This course addresses issues in the assessment of children and youth with disabilities, and reviews norm-referenced and criterion-referenced assessments, developmental scales, and formal and informal observation techniques. Students will acquire an understanding of the issues related to selecting and administering a variety of assessment tools, and to interpreting, communicating and utilizing data from assessments to support the education of students with disabilities.

This course focuses on increasing access to the curriculum using the lens of Universal Design for Learning (UDL) to help educators customize instruction to meet the needs of students with disabilities and other diverse learners. Course participants will determine how to deconstruct curricular barriers and create and apply curricular solutions that maximize access and academic success. Assistive technology and augmentative and alternative communication (AAC) will be explored and leveraged.

Field experience requirement.

Special Education, 5-12 Teacher Licensure Courses

This graduate course focuses on the Individual Education Program (IEP) and the role of the special educator in the process, from pre-referral to eligibility determination and placement, as well as implementation. Federal and state laws related to special education will be explored. Collaboration, communication, building trust, and relationships with families and school/community colleagues will be an emphasis of the course.

This course explores language and literacy for middle/high school students with disabilities. Reading and writing challenges for students in middle and high school, including literacy challenges that develop due to development, gaps in learning, English language acquisition, engagement and motivation, and identified disabilities such as Specific Learning Disabilities, Dyslexia, and Autism Spectrum Disorders will be addressed. The course will emphasize instructional design and techniques, RTI, and progress monitoring to boost student achievement and literacy outcomes, including comprehension, vocabulary, and writing for diverse student populations. Assessment for middle/high school students with disabilities will be addressed.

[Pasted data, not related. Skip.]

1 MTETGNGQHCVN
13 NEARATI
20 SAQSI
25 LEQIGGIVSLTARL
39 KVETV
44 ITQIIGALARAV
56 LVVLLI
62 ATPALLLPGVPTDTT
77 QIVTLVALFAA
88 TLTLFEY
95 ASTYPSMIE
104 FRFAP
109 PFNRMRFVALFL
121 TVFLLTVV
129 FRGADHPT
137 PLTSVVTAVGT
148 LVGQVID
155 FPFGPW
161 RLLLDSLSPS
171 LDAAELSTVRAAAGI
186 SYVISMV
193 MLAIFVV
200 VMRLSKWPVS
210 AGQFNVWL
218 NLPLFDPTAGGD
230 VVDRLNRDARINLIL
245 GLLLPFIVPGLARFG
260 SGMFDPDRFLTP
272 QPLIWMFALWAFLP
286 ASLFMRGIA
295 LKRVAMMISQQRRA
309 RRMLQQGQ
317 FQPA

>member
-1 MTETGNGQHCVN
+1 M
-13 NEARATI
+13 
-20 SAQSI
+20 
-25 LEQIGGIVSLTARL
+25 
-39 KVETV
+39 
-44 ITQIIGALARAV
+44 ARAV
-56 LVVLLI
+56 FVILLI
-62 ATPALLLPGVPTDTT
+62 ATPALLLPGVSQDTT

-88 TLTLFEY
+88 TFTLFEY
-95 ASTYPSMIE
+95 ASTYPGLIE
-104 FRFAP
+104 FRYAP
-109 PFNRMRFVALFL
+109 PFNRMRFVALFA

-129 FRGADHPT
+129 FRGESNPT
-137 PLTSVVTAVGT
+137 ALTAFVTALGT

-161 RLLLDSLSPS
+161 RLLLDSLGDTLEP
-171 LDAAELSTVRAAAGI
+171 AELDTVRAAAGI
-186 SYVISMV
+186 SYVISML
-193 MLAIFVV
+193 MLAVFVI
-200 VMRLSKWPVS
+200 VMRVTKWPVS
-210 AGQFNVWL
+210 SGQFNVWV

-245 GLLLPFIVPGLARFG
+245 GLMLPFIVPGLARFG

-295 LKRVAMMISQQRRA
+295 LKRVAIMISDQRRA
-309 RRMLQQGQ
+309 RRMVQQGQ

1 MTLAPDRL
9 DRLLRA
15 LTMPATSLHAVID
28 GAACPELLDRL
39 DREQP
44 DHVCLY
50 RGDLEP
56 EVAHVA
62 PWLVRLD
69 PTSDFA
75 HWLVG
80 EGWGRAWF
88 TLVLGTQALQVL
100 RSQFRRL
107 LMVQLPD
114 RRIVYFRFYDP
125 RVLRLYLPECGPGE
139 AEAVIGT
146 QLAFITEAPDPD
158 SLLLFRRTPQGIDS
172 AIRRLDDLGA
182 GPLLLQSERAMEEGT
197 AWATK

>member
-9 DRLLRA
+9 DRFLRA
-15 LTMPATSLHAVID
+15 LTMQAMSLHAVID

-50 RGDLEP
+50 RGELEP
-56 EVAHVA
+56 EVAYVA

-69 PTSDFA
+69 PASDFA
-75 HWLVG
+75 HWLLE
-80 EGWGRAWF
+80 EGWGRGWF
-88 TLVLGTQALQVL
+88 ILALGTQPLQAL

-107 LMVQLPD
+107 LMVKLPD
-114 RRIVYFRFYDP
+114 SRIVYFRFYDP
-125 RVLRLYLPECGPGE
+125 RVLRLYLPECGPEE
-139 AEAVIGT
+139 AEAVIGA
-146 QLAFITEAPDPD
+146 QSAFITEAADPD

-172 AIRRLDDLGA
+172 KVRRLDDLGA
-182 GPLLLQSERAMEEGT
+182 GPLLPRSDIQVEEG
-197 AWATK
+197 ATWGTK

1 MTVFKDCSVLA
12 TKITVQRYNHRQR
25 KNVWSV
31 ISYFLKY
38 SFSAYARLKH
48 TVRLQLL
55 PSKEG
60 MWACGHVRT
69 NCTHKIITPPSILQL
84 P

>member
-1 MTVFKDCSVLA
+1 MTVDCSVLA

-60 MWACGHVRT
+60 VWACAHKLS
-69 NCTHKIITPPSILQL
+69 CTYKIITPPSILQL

This course examines the pedagogy of math instruction for middle and high school aged students with disabilities, contemporary methods of assessment in the domain of math as well as evidence-based instructional approaches and interventions for students with math learning disabilities. Students will acquire an understanding of typical development in the domain of mathematics, profiles of various learning disabilities involving mathematics difficulty, methods for assessing mathematical competencies and instructional techniques.

This course addresses issues in the assessment of children and youth with disabilities, and reviews norm-referenced and criterion-referenced assessments, developmental scales, and formal and informal observation techniques. Students will acquire an understanding of the issues related to selecting and administering a variety of assessment tools, and to interpreting, communicating and utilizing data from assessments to support the education of students with disabilities.

This course focuses on increasing access to the curriculum using the lens of Universal Design for Learning (UDL) to help educators customize instruction to meet the needs of students with disabilities and other diverse learners. Course participants will determine how to deconstruct curricular barriers and create and apply curricular solutions that maximize access and academic success. Assistive technology and augmentative and alternative communication (AAC) will be explored and leveraged.

Field experience requirement.

Diversity, Equity & Inclusivity Specialization Courses

This course will examine intersectionality and the complex racial, gendered, and class based dimensions that perpetuate inequitable environments and opportunities in schools. We will explore critical race theory (CRT) and its theoretical relevance as a framework to examine and challenge disparate educational opportunities for students of color. The course will offer an examination of the policies, procedures, and structures that perpetuate disproportionality and overrepresentation. This course will analyze assumptions about race, gender, and class, as well as how these dynamics play out in U.S. public schooling and history through political, sociological, theoretical, and pedagogical lenses.